Whole genome detection of sequences of six horses from diverse breeds.
ABSTRACT: Completed in 2009, the reference genome assembly of the domesticated horse (EquCab 2.0) produced the majority of publically available annotations of genetic variations in this species. Following that effort, a few other projects that focused at variant discovery of a particular breed or two. In this project we aim to identify and annotate single nucleotide polymorphisms (SNPs), insertions and deletions (INDELs), copy number variations (CNVs) and structural variations (SVs) in the genomes six horses of diverse genetic background using next generation sequencing. Analysis ERZ780739 uses EquCab 2.0 as the reference sequence, while analysis ERZ1195829 uses EquCab 3.0.
Project description:The domesticated horse has played a unique role in human history, serving not just as a source of animal protein, but also as a catalyst for long-distance migration and military conquest. As a result, the horse developed unique physiological adaptations to meet the demands of both their climatic environment and their relationship with man. Completed in 2009, the first domesticated horse reference genome assembly (EquCab 2.0) produced most of the publicly available genetic variations annotations in this species. Yet, there are around 400 geographically and physiologically diverse breeds of horse. To enrich the current collection of genetic variants in the horse, we sequenced whole genomes from six horses of six different breeds: an American Miniature, a Percheron, an Arabian, a Mangalarga Marchador, a Native Mongolian Chakouyi, and a Tennessee Walking Horse, and mapped them to EquCab3.0 genome. Aside from extreme contrasts in body size, these breeds originate from diverse global locations and each possess unique adaptive physiology. A total of 1.3 billion reads were generated for the six horses with coverage between 15x to 24x per horse. After applying rigorous filtration, we identified and functionally annotated 17,514,723 Single Nucleotide Polymorphisms (SNPs), and 1,923,693 Insertions/Deletions (INDELs), as well as an average of 1,540 Copy Number Variations (CNVs) and 3,321 Structural Variations (SVs) per horse. Our results revealed putative functional variants including genes associated with size variation like LCORL gene (found in all horses), ZFAT in the Arabian, American Miniature and Percheron horses and ANKRD1 in the Native Mongolian Chakouyi horse. We detected a copy number variation in the Latherin gene that may be the result of evolutionary selection impacting thermoregulation by sweating, an important component of athleticism and heat tolerance. The newly discovered variants were formatted into user-friendly browser tracks and will provide a foundational database for future studies of the genetic underpinnings of diverse phenotypes within the horse.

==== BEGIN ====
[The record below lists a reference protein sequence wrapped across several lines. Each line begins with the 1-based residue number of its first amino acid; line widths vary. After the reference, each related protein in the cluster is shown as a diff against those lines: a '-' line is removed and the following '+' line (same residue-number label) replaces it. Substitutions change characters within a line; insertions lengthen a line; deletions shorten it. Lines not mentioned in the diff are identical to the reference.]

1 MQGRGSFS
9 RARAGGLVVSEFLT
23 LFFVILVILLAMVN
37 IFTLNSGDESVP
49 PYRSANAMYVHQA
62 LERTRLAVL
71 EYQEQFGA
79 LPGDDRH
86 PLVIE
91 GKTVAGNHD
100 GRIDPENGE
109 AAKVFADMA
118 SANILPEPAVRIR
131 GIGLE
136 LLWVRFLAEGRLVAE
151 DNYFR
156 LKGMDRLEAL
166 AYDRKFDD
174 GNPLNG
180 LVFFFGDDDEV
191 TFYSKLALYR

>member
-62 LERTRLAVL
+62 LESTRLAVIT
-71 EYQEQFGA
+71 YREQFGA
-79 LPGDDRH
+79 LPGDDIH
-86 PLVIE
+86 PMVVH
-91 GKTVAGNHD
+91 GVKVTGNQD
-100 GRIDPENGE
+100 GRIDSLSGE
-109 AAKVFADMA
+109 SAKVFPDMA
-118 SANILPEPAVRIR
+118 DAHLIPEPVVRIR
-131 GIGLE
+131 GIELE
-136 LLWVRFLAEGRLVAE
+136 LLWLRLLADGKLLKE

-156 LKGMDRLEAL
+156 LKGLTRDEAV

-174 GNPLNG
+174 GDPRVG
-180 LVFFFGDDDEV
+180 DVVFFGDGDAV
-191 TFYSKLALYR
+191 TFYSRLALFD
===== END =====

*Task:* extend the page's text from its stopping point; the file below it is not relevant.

Project description:Next generation sequencing (NGS) of PCR amplicons is a standard approach to detect genetic variations in personalized medicine such as cancer diagnostics. Computer programs used in the NGS community often miss insertions and deletions (indels) that constitute a large part of known human mutations. We have developed HeurAA, an open source, heuristic amplicon aligner program. We tested the program on simulated datasets as well as experimental data from multiplex sequencing of 40 amplicons in 12 oncogenes collected on a 454 Genome Sequencer from lung cancer cell lines. We found that HeurAA can accurately detect all indels, and is more than an order of magnitude faster than previous programs. HeurAA can compare reads and reference sequences up to several thousand base pairs in length, and it can evaluate data from complex mixtures containing reads of different gene-segments from different samples. HeurAA is written in C and Perl for Linux operating systems, the code and the documentation are available for research applications at http://sourceforge.net/projects/heuraa/
Project description:In recent genome analyses, population-specific reference panels have indicated important. However, reference panels based on short-read sequencing data do not sufficiently cover long insertions. Therefore, the nature of long insertions has not been well documented. Here, we assembled a Japanese genome using single-molecule real-time sequencing data and characterized insertions found in the assembled genome. We identified 3691 insertions ranging from 100 bps to ~10,000 bps in the assembled genome relative to the international reference sequence (GRCh38). To validate and characterize these insertions, we mapped short-reads from 1070 Japanese individuals and 728 individuals from eight other populations to insertions integrated into GRCh38. With this result, we constructed JRGv1 (Japanese Reference Genome version 1) by integrating the 903 verified insertions, totaling 1,086,173 bases, shared by at least two Japanese individuals into GRCh38. We also constructed decoyJRGv1 by concatenating 3559 verified insertions, totaling 2,536,870 bases, shared by at least two Japanese individuals or by six other assemblies. This assembly improved the alignment ratio by 0.4% on average. These results demonstrate the importance of refining the reference assembly and creating a population-specific reference genome. JRGv1 and decoyJRGv1 are available at the JRG website.